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Experience an online visit to Mafra Convent virtual tour
Initially conceived as a small convent for 13 friars, the project for the Real Convento de Mafra has undergone successive enlargements, ending in an immense building of around 40,000 m2, with all the dependencies and belongings necessary for the daily life of 300 friars of the Order of S Francisco.
It was D. João V’s concern to guarantee the sustenance of the Convent, paying the expenses of his “pocket”. Thus, bribes were given twice a year, at Natal and São João. They consisted of tobacco, paper, linen cloth and burel for habits, with each brother entitled to two, one to use and one to wash. They still had to mend their own clothes.
In the convent, for example, 120 barrels of wine, 70 barrels of oil, 13 mills of rice (each mill is equivalent to 828 litres) or 600 heads of the cow were spent each year.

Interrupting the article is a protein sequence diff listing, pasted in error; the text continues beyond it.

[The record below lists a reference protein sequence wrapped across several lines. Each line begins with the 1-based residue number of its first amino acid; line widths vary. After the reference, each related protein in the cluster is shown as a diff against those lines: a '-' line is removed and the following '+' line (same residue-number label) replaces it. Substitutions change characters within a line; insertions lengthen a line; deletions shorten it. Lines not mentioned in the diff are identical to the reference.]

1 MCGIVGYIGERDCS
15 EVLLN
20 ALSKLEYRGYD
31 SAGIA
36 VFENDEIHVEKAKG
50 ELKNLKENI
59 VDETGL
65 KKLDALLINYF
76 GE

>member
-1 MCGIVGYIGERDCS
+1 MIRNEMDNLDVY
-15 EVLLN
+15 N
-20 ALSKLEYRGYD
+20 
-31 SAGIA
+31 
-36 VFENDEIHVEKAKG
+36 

Next to the convent was the Jardim da Cerca, with a vegetable garden, orchard, several water tanks and to distract yourself, seven playing fields, four of the ball.
Occupied by French and then English troops at the time of the Peninsular Wars, the Convent was incorporated in the National Treasury when the extinction of religious orders in Portugal, on May 30, 1834, and, from 1841 to the present day, was successively inhabited by several regiments since 1890, is the headquarters of the Practical School of Infantry and, today, headquarters of the School of Arms.